How and When to Start Marketing Your Product: Four Steps to Follow

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by Oliver Deng:

“How and when should I start marketing?” Many companies and new entrepreneurs can easily get hung up on that question.

Whether it refers to determining the tricky questions of how and when to start marketing your product or service to customers, or figuring out the correct market in which to launch, the following four simple steps I have outlined will help guide the process.

1. Product Knowledge

The main element here is a deep, unwavering understanding the product. You need to frame the product/technology as it relates to your proposed product timeline and evaluate what stage it currently resides. Doing so defines the timing of when you should go to market and who would be the ideal target within each of the product’s stages.

If you aren’t sure where your product stands, consider the following points:

  • Are your core features still being developed?
  • Are there enough core features to let someone test and give meaningful feedback that you can act on?
  • Are you ready to show off your product and find a first beta tester or even customer?
How you answer these questions will help you determine what stage you are at, and you can then plan accordingly.

Consider where your product or service resides in the product life cycle: (1) development, (2) introduction, (3) growth, (4) maturity, or (5) decline. Each of those stages varies in length and directly affects how you market and what your timing is.

Once those are fine-tuned and agreed upon in the overall plan, then a company can begin to look into the competitive market scene to unlock more clues on timing.

All in all, remember that product knowledge helps your messaging, the “how,” and industry knowledge that relates to it can help determine your “when.”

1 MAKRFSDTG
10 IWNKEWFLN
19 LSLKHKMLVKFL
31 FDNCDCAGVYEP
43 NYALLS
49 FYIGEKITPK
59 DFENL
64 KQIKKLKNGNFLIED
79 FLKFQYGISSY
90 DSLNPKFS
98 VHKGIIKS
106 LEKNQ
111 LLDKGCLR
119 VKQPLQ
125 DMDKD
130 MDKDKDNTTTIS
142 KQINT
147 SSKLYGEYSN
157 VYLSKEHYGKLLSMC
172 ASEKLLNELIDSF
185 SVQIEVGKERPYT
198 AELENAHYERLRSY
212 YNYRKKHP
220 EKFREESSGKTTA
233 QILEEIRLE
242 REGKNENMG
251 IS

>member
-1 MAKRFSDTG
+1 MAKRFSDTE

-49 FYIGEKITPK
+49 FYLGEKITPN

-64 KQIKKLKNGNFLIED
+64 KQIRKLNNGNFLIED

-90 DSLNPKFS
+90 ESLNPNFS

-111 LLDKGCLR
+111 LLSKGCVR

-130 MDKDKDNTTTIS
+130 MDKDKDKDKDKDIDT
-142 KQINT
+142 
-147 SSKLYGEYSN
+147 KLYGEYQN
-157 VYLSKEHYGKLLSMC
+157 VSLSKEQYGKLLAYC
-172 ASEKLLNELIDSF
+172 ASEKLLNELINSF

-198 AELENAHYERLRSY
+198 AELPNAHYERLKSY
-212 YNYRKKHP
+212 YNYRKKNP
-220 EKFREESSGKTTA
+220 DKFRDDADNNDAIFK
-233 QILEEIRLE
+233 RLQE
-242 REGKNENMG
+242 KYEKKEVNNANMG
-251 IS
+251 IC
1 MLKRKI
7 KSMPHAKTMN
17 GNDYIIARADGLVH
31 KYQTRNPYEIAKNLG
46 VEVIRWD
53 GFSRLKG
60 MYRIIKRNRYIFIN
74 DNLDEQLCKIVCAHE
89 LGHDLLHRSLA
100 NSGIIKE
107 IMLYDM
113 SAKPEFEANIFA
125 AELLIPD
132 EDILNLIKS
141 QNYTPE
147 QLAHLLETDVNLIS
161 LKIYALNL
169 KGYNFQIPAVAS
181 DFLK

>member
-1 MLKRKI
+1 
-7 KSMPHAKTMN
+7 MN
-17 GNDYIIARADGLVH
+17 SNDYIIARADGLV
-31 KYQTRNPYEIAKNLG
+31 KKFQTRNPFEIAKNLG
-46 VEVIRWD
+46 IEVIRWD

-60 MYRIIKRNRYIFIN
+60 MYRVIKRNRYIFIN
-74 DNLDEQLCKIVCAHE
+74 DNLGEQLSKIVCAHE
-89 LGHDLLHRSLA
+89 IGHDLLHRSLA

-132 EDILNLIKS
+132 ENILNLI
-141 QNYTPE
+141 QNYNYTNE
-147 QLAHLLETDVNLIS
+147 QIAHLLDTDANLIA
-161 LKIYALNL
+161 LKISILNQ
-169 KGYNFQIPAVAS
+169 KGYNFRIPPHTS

2. Marketing Strategy

Your marketing strategy must also encompass how you would reach out to potential prospects, breaking it out by audience and knowing the best strategies for each—essentially creating a prospect profile of industry, location, size, etc.

It’s important to consider ideal distribution channels and whether your strategy will tie in other options (such as advertising, direct marketing, trade fairs, or public relations programs), and, if so, what defines success and budget needs.

The decision for test marketing in smaller concentrated areas versus larger sprawling areas would be factored in the overall approach for how you approach prospects according to their profile.

Your marketing strategy needs to encompass the following:

  • Who your product or service will serve
  • Where to reach these people
  • How to reach these people
  • How to best do the above given the resources you have

Though these seem to be individual considerations, they are intertwined by consequence. Are you reaching teens and young adults for your product? Mobile and social platforms might be good ways to reach out. Does your service help the elderly? Perhaps the phone, television, or radio would be a better vessel for your message. What are the publications that an IT professional would read? Where do you place that whitepaper for a salesperson to stumble upon? Which of these options can you afford currently, or expect to afford in the future? Laying all of those out is in itself a very helpful exercise.